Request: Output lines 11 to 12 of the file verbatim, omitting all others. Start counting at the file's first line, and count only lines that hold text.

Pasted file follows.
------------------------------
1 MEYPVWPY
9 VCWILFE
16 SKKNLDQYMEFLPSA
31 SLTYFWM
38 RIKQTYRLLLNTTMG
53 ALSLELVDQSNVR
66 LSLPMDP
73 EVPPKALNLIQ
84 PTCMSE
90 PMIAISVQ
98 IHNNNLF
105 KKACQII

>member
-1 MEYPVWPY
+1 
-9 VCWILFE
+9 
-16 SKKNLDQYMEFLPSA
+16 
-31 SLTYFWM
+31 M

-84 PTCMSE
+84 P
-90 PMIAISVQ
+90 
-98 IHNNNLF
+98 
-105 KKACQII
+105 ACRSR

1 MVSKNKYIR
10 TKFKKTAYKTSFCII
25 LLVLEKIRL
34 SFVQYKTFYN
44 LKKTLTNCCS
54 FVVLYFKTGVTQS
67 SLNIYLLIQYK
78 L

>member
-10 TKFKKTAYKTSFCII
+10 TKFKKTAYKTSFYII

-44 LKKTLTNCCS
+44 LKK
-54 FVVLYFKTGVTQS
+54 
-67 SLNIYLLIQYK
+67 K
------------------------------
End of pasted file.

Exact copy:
98 IHNNNLF
105 KKACQII